ANOTHER way is my +2 BONUS is like a special "resource": it allows me to play up to 2 Points of Tactic cards which can alter the outcome of the battle. So my "+2 Bonus" allows me to play "Fight or Flight" (+2 Dfs) and therefore the attack would be stopped using a sort of "Instant" card that has a beneficial effect for me...

So there are usually "alternatives" to dice rolling. It's up to the designer to "get creative" and imagine other ways that the game could be played — and without the use of dice (if that's one of your design goals)...

questccg
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Having an advantage makes for an interesting INSTANT.

questccg wrote:
...ANOTHER way is my +2 BONUS is like a special "resource": it allows me to play up to 2 Points of Tactic cards which can alter the outcome of the battle. So my "+2 Bonus" allows me to play "Fight or Flight" (+2 Dfs) and therefore the attack would be stopped using a sort of "Instant" card that has a beneficial effect for me...

And the cool thing which would make the game "DIFFERENT" from a game like Magic, is that you just can't counter "however you please..." No you need to have some kind of "Tactical" advantage that "gives you the benefit" of playing certain kinds of "Instant" cards which can alter the course of any given battle.

And just in case you were thinking: "Hmm... So he stopped my attack THIS turn. I'll simply attack again NEXT turn..." While that may be true, on the opposing player's turn, he may decide to ATTACK YOU! And maybe even defeat your ship too! So this too adds some tension in that "small victories" can have a huge impact on how the game actually plays.

More for TBone to think about! LOL

Daggaz
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questccg wrote:And yet Magic:

questccg wrote:
And yet Magic: the Gathering is purely 100% deterministic in that there are no dice rolls...

That's patently incorrect. MTG has decks which you shuffle and draw in a limited fashion from. This is equivalent to rolling a large die and using a lookup table to find which cards you may place in your hand, provided you reroll all duplicate results. MTG is absolutely not deterministic, the dice are just hidden in plain sight.

questccg
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There is luck in everything...

Daggaz wrote:
That's patently incorrect. MTG has decks which you shuffle and draw in a limited fashion from. This is equivalent to rolling a large die and using a lookup table to find which cards you may place in your hand, provided you reroll all duplicate results...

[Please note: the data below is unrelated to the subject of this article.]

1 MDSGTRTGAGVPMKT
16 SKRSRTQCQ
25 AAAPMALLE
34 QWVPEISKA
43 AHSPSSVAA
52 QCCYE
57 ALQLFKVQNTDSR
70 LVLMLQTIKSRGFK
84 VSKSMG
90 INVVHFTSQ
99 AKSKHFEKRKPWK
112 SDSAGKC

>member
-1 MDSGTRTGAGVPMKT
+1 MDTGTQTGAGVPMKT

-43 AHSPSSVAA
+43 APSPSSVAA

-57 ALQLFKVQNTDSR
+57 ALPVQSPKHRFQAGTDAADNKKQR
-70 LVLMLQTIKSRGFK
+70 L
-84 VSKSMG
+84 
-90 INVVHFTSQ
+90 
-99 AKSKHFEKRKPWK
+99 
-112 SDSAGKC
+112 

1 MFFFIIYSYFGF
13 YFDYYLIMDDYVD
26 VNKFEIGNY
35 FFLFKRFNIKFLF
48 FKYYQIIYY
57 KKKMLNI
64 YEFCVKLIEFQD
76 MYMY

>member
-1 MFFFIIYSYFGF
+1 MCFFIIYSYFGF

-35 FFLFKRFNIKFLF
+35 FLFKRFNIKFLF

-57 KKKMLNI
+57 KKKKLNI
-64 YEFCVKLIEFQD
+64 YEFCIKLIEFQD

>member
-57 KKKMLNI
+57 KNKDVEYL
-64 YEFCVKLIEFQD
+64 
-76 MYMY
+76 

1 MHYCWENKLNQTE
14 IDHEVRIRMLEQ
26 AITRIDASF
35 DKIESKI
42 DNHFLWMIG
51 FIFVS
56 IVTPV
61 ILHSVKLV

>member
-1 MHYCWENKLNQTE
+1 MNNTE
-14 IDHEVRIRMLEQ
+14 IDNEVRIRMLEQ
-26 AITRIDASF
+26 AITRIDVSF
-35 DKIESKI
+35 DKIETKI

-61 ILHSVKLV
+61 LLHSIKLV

Everyone knows that cards are prone to "randomness". I mean ASIDE from the cards themselves. I know that there is a "luck" factor in "drawing cards" from a deck... That is EXACTLY WHY Magic players have three (3) or four (4) of the same card in their deck: to increase the probability of drawing a specific card for their deck's overall strategy.

3:60 or 1:20 is better than 1:60. And 4:60 or 1:15 is better than 1:20.

So there are probabilities that come into play too... It may be "luck" prone too... But at the same times, players take measures to improve upon the basic probability of the cards they feel are important to their own strategy.

Daggaz
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Yeah but knowing that you

Yeah but knowing that you can't say it's deterministic by any stretch. It's not.

bottercot
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No, yeah, I get that dice

No, yeah, I get that dice aren't the only way to create tension. They're just a pretty valid way to do so. I personally haven't played MtG or Scythe, but I have played games with tension that do not have dice.
But the thing is I think in this setting luck could be a valid factor.
If a ship fires a cannon, it isn't deterministic that it will hit its target. The cannon could be faulty. The ball could be, too. The wind could blow it off course. The cannon may not be aimed right. I don't know, there are tons of things that could cause it not to hit its target, so a deterministic way to resolve combat doesn't seem fitting.
Again, the luck factor could become less of a problem by adding mechanics which increase luck or decrease the reliance on the roll of the die, such as making better ships able to add an amount to their die roll. This lines up, as better ships may have better cannons and crews.

questccg
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So what would be deterministic?

Daggaz wrote:
Yeah but knowing that you can't say it's deterministic by any stretch. It's not.

Do you have examples of both Games and Combat Mechanics that can be considered deterministic???

I ask this, because I figure ANYTHING with "Cards" cannot be deterministic by your definition. So if you use cards, the game has an element of randomness... and therefore cannot be considered "deterministic".

And so Scythe too could not be "deterministic" because there is an Event deck which is random as to what events get played (each round). Even if you tried to play exactly the same, the events and their capabilities would affect the overall outcome of the game... How much, IDK. But enough that the game would have different choices and therefore... NOT deterministic.

Daggaz
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Chess is considered to be

Chess is considered to be deterministic. Even tho player choice might be random, all choices can be mapped perfectly and a perfect player will ultimately select a winning strategy every time.

Tic tac toe is another even more simplified deterministic game.

MTG is not deterministic because unlike chess, players can not elect to play the exact same game every time should they so choose. The decks are randomised. You cannot predict the outcome.